Prevalence and prognostic value of late gadolinium enhancement on CMR in aortic stenosis: meta-analysis
The aim of this study was to investigate the prevalence and prognostic value of late gadolinium enhancement (LGE), as assessed by cardiovascular magnetic resonance (CMR) imaging, in patients with aortic stenosis.
Methods and results
A systematic search of PubMed and EMBASE was performed, and observational cohort studies that analysed the prevalence of LGE and its relation to clinical outcomes in patients with aortic stenosis were included. Odds ratios were used to measure an effect of the presence of LGE on both all-cause and cardiovascular mortality. Nineteen studies were retrieved, accounting for 2032 patients (mean age 69.8 years, mean follow-up 2.8 years). We found that LGE is highly prevalent in aortic stenosis, affecting half of all patients (49.6%), with a non-infarct pattern being the most frequent type (63.6%). The estimated extent of focal fibrosis, expressed in % of LV mass, was equal to 3.83 (95% CI [2.14, 5.52], p < 0.0001). The meta-analysis showed that the presence of LGE was associated with increased all-cause (pooled OR [95% CI] = 3.26 [1.72, 6.18], p = 0.0003) and cardiovascular mortality (pooled OR [95% CI] = 2.89 [1.90, 4.38], p < 0.0001).
LGE by CMR is highly prevalent in aortic stenosis patients and exhibits a substantial value in all-cause and cardiovascular mortality prediction. These results suggest a potential role of LGE in aortic stenosis patient risk stratification.
• Up to the half of aortic stenosis patients are affected by myocardial focal fibrosis.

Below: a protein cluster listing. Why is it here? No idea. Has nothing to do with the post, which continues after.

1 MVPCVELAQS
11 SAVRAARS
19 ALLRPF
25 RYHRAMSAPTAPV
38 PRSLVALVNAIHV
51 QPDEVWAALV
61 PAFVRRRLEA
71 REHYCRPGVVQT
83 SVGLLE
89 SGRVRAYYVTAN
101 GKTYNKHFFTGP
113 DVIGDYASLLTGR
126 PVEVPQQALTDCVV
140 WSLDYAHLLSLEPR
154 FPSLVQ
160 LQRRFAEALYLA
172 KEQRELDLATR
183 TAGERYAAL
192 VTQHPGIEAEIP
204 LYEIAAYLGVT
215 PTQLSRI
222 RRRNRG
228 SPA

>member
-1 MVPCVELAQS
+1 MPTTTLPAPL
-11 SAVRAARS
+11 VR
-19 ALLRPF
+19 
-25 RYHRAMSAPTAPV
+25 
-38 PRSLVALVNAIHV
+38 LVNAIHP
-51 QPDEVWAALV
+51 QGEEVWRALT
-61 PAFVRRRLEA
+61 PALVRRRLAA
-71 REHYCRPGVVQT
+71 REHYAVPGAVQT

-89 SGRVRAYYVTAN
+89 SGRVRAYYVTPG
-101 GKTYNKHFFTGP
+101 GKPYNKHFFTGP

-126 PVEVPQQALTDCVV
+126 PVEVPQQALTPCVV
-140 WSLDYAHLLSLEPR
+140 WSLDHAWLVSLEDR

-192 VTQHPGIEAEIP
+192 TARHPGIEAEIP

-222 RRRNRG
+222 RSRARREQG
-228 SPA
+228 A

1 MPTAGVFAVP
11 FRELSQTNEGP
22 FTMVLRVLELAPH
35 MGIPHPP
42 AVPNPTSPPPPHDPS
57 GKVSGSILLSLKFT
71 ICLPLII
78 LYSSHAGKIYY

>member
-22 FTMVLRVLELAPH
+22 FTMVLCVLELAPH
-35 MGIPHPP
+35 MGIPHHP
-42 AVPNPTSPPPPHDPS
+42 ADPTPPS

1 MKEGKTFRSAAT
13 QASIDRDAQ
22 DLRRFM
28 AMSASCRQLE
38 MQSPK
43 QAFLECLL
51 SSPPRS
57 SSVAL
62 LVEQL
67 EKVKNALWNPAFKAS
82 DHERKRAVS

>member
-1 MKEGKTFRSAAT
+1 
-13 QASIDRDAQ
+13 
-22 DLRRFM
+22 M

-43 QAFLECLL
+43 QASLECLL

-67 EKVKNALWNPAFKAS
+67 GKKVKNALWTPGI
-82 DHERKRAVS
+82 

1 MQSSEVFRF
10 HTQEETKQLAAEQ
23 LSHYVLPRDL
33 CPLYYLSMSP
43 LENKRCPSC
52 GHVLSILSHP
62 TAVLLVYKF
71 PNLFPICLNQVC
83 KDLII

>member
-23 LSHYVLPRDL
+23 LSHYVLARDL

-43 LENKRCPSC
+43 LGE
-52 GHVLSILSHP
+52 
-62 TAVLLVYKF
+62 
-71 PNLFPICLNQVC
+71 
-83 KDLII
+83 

• Sixty-four percent of focal fibrosis detected by LGE-CMR is non-infarct type.
• The presence of focal fibrosis triples all-cause and cardiovascular mortality.
KeywordsMagnetic resonance imaging Aortic stenosis Fibrosis Prognosis Meta-analysis
Coronary artery disease
Cardiovascular magnetic resonance
Full width half maximum
Late gadolinium enhancement
Left ventricular ejection fraction
New York Heart Association
Surgical aortic valve replacement
Transcatheter aortic valve implantation
The authors state that this work has not received any funding.
Compliance with ethical standards
The scientific guarantor of this publication is Prof. Peter Sogaard, MD, PhD.
Conflict of interest
The authors state that they have no conflict of interest.
Statistics and biometry
One of the authors has significant statistical expertise—Assoc. Prof. Viktor Skorniakov, PhD.
Written informed consent was not required for this study because only published data were used.
Institutional Review Board approval was not required for this study because only published data were used.
Study subjects or cohorts overlap
Studies with possibly overlapping data were excluded from the analysis.
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